I’ll be giving a presentation at this year’s James A. Barnes Club Graduate Student History Conference. My topic will be a summary of my research on the racial and sexual politics of the radical leftist organization Weatherman.
In the late 1960s, radical leftist activism was consumed by debate and strife over identity politics, leading to factional disputes and increasing extremism. In the eye of this political storm stood the arch-radical Weatherman faction of the Students for a Democratic Society. These white radicals considered themselves allies of the vanguard of a people’s war against global imperialism. This worldview set the pattern for all their ideas and actions. Weatherman believed that it had answers for all the varied social-structural riddles posed by every form of oppression and exploitation, or rather, the answer: identifying the struggle against capitalism in its imperialist mode as the central conflict for liberation, they explained all oppressions as descending from capitalism.
My research details the effects of Weatherman’s ruling ideology on its interactions with other radical left groups and its own internal organization. I argue that Weatherman undermined its own goals by ideologically simplifying the complexity of identity politics. Although they claimed to fight on the side of Black Nationalists and Third-World revolutionaries, their conception of the meaning of revolution made effective work with these groups impossible. Likewise, they claimed to support women’s liberation and sexual freedom, but the demands of their unquestioning commitment to violent revolutionary struggle subverted these aims. This subversion was manifest in “smash monogamy,” a sexual policy that both abetted male sexual privilege and constrained its members’ genuine sexual desires and relationships. By studying the ways in which Weatherman’s liberatory aims were undermined by its ideological orientation, my research sheds light on the inherent danger in espousing a sweeping ideal of social justice while subsuming all causes and issues into one all-encompassing theory of oppression.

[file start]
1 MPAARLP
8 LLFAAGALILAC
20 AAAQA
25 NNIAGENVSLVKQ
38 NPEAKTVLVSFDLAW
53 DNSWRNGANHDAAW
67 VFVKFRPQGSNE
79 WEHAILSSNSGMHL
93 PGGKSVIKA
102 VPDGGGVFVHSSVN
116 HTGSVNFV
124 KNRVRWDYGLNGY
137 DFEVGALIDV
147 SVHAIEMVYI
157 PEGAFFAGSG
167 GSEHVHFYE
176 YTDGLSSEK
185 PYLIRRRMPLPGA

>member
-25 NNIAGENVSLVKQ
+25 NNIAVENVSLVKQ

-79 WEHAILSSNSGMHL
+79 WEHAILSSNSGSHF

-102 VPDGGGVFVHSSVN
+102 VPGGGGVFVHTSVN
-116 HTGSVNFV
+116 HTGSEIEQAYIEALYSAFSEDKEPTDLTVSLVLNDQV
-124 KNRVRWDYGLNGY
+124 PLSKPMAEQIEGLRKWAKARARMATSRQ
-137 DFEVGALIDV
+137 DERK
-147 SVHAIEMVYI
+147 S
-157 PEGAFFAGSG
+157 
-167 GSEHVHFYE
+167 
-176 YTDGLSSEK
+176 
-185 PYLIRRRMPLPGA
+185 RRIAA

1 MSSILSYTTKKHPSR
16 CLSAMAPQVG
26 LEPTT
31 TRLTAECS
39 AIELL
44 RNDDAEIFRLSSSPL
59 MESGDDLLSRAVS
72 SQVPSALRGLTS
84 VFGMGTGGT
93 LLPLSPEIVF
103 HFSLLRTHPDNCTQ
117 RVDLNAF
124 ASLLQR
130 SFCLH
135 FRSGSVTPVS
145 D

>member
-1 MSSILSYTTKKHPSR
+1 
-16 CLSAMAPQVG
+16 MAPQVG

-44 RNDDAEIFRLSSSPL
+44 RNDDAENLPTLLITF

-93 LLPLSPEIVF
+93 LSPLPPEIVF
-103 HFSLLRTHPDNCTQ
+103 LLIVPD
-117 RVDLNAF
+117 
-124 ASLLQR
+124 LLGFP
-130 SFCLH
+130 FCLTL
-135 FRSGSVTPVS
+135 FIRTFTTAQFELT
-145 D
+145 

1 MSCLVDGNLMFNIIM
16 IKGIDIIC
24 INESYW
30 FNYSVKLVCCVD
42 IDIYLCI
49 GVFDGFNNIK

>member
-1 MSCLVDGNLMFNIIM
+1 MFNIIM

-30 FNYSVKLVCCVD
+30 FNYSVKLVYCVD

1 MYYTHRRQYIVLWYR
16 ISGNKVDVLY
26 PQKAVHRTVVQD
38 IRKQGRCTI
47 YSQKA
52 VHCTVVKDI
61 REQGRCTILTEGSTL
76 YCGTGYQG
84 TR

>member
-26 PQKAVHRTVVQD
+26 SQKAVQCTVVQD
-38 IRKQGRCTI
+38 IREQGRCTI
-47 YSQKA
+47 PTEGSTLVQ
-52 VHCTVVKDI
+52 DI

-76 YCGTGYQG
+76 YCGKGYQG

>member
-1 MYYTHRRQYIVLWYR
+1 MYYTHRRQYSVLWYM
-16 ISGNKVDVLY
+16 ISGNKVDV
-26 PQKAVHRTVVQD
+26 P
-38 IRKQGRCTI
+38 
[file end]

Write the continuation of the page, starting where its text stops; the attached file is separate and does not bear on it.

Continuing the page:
The 18th Annual Barnes Club Graduate History Conference will be held Friday evening March 22, 2013 and Saturday March 23, 2013, from 9:00 AM to 5:00 PM at Temple’s Center City Campus in downtown Philadelphia.